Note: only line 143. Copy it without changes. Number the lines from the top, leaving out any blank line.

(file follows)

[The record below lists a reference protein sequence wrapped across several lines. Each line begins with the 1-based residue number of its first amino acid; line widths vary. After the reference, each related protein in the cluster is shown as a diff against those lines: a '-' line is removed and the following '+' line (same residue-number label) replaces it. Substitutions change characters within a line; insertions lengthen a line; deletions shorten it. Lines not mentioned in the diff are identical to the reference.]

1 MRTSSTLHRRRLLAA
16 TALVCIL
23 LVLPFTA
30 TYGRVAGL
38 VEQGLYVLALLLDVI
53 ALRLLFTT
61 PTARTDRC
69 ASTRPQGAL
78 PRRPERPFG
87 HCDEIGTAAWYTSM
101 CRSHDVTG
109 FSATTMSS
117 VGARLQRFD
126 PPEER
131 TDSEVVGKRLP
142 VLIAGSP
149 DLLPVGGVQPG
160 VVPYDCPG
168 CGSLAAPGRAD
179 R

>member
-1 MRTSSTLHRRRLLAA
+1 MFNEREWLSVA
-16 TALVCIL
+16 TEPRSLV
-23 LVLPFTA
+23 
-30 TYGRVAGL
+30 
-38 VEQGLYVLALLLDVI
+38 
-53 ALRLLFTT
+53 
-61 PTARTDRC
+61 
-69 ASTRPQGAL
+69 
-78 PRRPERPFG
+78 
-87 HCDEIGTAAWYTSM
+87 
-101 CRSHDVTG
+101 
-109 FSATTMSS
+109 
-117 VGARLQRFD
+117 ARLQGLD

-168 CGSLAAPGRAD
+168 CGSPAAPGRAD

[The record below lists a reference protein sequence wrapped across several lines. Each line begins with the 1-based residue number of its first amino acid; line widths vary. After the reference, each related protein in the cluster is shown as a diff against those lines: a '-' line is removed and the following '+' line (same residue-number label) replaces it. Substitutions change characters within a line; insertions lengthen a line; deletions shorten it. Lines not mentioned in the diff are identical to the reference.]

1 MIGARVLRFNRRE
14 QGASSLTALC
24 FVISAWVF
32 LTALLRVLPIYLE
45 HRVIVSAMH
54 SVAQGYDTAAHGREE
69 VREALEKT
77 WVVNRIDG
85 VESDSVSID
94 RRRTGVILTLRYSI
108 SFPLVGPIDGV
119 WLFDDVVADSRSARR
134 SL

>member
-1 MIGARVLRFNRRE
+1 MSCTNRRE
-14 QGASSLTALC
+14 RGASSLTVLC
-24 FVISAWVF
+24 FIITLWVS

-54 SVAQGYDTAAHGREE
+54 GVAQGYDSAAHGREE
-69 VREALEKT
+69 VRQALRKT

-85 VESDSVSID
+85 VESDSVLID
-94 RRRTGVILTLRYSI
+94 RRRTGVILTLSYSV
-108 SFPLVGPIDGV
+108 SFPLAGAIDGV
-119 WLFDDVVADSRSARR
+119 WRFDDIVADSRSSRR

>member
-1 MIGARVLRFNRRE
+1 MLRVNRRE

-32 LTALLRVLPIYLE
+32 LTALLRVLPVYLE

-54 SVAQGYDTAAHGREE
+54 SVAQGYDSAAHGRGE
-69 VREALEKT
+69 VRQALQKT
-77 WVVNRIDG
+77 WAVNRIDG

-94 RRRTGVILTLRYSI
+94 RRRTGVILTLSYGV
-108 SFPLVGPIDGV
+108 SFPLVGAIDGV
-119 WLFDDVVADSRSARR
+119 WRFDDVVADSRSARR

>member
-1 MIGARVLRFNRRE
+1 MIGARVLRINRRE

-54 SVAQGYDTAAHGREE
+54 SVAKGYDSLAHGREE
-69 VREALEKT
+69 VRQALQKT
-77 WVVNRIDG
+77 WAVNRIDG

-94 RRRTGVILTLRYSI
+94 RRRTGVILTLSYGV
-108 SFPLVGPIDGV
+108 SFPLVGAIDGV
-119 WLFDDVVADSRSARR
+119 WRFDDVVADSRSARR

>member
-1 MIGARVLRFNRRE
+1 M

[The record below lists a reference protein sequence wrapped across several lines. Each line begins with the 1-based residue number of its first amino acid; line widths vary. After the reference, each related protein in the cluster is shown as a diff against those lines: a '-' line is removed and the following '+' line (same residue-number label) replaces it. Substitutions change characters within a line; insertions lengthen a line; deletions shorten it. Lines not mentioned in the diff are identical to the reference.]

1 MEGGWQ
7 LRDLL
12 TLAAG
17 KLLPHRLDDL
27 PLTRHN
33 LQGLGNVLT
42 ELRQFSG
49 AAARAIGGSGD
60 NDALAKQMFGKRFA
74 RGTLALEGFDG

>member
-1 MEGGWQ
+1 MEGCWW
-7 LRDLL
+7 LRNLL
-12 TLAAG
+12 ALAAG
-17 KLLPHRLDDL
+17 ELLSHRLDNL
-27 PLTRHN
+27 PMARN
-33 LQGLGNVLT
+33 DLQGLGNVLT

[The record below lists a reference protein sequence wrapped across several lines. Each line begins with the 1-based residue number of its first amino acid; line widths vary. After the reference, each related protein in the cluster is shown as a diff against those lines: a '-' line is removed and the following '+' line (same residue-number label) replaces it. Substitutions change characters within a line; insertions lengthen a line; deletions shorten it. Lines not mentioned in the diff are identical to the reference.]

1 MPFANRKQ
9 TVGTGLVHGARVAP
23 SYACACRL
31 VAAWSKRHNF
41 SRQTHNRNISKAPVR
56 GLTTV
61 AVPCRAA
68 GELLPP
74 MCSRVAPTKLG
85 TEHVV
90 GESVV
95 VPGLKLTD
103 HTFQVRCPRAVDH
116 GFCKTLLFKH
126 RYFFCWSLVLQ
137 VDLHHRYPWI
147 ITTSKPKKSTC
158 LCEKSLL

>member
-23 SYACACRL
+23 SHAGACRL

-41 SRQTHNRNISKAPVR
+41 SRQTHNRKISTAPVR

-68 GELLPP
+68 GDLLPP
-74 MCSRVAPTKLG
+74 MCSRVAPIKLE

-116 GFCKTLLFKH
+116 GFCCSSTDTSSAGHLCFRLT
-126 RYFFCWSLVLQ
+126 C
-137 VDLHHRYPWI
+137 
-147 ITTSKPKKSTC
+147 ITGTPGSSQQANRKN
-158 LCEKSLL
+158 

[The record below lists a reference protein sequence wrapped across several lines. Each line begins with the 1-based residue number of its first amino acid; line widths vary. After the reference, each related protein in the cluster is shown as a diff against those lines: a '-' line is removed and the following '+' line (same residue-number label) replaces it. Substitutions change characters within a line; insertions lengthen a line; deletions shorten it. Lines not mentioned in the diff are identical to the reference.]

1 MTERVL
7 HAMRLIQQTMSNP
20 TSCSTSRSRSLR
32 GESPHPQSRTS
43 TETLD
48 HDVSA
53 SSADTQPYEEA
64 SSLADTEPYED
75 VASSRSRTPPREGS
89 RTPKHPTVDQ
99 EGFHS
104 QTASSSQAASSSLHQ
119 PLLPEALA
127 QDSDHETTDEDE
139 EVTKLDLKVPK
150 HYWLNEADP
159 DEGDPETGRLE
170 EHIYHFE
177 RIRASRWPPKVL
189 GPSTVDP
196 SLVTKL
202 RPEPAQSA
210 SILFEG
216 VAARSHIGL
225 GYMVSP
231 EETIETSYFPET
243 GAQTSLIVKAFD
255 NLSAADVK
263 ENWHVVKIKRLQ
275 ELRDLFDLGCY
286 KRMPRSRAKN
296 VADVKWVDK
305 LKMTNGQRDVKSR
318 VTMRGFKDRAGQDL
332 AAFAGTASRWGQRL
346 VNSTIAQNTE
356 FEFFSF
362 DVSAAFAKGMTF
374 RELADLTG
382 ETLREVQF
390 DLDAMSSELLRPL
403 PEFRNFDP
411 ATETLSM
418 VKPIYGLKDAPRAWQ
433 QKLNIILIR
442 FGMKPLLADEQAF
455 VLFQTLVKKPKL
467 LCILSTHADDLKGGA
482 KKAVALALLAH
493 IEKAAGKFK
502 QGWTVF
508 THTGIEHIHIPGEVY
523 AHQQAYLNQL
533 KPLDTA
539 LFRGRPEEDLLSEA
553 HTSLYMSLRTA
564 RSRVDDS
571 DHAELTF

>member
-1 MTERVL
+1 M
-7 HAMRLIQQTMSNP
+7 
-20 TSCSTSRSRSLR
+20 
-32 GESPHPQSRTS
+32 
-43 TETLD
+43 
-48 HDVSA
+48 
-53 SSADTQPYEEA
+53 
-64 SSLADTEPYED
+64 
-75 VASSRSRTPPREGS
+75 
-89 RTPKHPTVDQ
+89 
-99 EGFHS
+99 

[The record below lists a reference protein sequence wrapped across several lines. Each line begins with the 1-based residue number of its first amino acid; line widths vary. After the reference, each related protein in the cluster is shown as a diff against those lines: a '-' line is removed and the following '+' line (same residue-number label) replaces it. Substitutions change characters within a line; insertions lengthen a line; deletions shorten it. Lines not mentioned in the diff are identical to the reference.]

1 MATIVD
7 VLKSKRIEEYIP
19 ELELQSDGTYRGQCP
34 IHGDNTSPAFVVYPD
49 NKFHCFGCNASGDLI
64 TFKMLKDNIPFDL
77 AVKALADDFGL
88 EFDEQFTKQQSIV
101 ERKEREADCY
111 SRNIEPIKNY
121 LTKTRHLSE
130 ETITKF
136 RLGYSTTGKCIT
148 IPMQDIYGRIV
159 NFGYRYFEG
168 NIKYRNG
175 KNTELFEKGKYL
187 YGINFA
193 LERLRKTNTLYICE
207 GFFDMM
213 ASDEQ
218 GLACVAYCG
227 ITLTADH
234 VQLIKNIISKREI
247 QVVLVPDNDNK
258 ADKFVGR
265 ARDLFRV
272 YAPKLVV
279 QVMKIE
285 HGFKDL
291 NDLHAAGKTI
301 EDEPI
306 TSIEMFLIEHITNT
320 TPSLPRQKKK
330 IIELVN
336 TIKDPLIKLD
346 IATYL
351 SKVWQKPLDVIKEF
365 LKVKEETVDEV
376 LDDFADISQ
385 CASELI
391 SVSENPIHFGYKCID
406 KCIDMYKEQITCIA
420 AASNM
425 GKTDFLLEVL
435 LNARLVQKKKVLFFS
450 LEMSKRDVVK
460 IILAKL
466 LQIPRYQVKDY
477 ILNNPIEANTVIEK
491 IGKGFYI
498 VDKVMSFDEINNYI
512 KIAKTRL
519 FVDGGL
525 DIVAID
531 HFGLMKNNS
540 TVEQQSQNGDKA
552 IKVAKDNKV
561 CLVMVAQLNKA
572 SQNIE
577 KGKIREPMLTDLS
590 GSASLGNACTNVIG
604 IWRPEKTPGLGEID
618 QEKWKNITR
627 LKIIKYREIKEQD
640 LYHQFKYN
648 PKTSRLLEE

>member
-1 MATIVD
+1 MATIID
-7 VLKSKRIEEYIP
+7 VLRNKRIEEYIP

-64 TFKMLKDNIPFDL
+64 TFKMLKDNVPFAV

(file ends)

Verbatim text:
[The record below lists a reference protein sequence wrapped across several lines. Each line begins with the 1-based residue number of its first amino acid; line widths vary. After the reference, each related protein in the cluster is shown as a diff against those lines: a '-' line is removed and the following '+' line (same residue-number label) replaces it. Substitutions change characters within a line; insertions lengthen a line; deletions shorten it. Lines not mentioned in the diff are identical to the reference.]